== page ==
On The Run
Taking an extended break from anything can be both rejuvenating and frustrating. Sometimes you have to dial it back in the short term to come back stronger in the long term. And with running, when you start again, you can't just pick up where you left off.
Last fall, I was suffering from right Achilles tendonitis and decided to stop running after doing the Reach the Beach relay in September so I could take care of the problem. I could still run, but the tendon was very sore and tight and I didn't want to take a chance on waiting until it tore or ruptured, which would require surgery and a longer rehab period.
So I went cold turkey and eventually began getting physical therapy to help strengthen the tendon again. It was a tedious process involving calf stretches, massage, ice, plyometrics and strength work, as well as eventually getting back on the treadmill for short durations.
When I wasn't at PT, I was at the gym doing low-impact aerobic activities like riding exercise bikes or using the elliptical, in addition to my regular weight workouts. But it wasn't the level of activity I was used to when I was running; add in all the holiday eating excess and by the end of the year, I was 10 pounds heavier than I was when I stopped running.
My goal was to run the Frosty Four race in Salem on New Year's Day and I was able to accomplish it, even if my time was slower than I would have liked. I knew it would take some time to get back to where I wanted to be. It took a while to get back into the swing of things, running four or five times per week, but I got there.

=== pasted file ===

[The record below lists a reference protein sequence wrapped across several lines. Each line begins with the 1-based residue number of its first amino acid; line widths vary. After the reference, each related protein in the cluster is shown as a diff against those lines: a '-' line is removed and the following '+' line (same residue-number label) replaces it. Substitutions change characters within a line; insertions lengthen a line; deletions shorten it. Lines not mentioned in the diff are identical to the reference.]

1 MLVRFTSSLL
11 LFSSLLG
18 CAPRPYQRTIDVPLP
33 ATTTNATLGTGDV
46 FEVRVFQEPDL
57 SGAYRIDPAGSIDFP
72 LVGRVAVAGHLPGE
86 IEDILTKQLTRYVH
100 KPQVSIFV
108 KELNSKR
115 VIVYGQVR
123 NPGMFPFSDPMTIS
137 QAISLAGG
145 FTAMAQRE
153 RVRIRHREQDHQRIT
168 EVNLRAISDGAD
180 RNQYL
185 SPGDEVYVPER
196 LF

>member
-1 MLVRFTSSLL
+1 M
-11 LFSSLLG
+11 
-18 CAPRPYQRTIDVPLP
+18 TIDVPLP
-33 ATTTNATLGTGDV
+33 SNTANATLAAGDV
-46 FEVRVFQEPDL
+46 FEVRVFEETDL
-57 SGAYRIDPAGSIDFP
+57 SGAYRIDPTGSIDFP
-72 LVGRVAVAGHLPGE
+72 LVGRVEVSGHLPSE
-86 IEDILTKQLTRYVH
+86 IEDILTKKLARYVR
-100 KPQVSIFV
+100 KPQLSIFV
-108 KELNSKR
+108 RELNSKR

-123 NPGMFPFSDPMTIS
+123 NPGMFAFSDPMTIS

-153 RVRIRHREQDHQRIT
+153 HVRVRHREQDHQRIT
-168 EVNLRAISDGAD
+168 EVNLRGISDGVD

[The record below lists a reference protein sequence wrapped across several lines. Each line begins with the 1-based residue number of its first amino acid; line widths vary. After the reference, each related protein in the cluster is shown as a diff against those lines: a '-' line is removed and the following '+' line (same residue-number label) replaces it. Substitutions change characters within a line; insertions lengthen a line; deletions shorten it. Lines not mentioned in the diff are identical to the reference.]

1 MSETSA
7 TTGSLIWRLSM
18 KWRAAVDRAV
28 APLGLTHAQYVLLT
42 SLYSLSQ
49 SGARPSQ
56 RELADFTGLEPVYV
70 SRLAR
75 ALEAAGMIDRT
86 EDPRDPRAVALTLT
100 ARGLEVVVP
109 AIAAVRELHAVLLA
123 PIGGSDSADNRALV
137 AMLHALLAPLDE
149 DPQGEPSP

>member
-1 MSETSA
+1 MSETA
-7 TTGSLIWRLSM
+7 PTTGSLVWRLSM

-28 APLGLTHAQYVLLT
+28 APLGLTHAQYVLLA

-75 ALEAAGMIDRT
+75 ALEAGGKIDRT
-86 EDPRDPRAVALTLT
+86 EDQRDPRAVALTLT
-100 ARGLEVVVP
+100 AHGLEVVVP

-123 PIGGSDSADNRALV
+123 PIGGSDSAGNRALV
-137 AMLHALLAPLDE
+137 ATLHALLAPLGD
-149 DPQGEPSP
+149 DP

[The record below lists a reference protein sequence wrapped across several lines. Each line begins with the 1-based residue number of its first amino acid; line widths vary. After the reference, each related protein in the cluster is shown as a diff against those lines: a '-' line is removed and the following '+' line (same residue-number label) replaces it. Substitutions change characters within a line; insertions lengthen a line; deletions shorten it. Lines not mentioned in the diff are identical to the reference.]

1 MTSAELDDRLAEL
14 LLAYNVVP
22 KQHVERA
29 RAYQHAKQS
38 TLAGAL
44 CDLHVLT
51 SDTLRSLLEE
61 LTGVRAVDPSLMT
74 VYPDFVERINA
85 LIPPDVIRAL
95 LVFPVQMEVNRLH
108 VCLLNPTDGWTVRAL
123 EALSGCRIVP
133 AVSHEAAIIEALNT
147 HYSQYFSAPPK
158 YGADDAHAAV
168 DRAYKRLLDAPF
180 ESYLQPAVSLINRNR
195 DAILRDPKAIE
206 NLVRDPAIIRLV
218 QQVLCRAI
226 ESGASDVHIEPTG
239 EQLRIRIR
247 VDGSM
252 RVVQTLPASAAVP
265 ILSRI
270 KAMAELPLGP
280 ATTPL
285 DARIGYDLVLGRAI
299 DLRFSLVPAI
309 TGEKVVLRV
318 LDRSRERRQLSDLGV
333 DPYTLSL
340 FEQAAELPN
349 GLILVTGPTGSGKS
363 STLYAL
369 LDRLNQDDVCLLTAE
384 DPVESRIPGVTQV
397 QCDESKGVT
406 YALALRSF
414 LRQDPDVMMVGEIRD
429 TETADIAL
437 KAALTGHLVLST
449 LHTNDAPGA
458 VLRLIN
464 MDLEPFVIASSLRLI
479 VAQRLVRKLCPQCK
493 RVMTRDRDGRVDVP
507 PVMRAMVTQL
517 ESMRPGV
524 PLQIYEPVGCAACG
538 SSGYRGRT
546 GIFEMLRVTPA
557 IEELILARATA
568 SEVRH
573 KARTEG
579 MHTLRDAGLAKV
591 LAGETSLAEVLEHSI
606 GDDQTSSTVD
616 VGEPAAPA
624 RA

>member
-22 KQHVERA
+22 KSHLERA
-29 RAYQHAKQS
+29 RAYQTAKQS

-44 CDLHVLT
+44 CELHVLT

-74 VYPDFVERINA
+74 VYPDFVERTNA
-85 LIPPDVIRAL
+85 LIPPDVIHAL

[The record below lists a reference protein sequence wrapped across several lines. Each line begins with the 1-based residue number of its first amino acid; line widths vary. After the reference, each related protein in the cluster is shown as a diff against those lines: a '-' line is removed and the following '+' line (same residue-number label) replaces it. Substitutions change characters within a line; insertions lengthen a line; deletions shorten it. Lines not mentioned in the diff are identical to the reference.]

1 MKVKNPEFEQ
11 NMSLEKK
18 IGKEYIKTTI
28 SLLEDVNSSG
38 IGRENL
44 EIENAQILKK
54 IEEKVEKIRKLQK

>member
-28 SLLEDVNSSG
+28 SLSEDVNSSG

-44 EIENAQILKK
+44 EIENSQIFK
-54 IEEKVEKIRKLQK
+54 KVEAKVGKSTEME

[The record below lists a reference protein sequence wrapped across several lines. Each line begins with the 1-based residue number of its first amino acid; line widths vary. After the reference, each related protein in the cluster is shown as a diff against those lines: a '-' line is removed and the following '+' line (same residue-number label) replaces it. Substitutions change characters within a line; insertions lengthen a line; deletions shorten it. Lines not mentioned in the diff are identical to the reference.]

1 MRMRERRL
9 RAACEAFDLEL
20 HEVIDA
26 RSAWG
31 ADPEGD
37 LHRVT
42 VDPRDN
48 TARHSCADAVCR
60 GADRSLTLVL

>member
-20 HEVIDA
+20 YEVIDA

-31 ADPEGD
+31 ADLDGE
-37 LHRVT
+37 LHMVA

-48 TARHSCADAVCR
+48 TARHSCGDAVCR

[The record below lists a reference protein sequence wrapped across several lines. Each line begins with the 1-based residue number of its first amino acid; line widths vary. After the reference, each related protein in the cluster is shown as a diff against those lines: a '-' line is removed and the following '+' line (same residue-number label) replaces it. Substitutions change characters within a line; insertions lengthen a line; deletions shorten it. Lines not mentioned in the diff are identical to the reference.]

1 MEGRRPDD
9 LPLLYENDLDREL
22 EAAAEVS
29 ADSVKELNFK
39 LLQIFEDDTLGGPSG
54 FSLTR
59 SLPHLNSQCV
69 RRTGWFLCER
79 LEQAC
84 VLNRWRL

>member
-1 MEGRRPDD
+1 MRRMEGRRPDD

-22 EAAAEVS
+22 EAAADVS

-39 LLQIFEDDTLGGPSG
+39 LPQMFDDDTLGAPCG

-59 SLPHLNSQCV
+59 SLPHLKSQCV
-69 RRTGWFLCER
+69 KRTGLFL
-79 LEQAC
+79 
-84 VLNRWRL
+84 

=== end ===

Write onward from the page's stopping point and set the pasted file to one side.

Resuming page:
There's also the issue of diet. I try to eat healthy but there are many temptations along the way (cheese, desserts, greasy food, libations). I'd like to say my will is strong, but sometimes it's not as strong as it needs to be. I'm working on it.
Instead of throwing myself into a lot of road races, I've only signed up for a few this spring, including the Wallis Sands Half Marathon in Rye, N.H., in May. With a few weeks to go before the half, I'm up to a 10-mile long run. However, my speed isn't quite where I'd like it to be. I haven't done any speed work at the track yet, but I plan on doing so as part of my training for a fall marathon.
Ultimately, knowing when to stop is as important as knowing when to run.
Starts and stops
As was well-documented on these pages and elsewhere, Monday's Boston Marathon was one of the hottest in recent memory. In the days before the race, the Boston Athletic Association went to the unusual step of allowing entrants to defer their race entries until 2013 if they didn't want to deal with the extreme heat. The BAA specifically warned novice marathoners and folks who weren't in great shape to skip this year, but the offer was taken up by more than a few entrants who were targeting a specific goal time and didn't want to deal with the adverse conditions.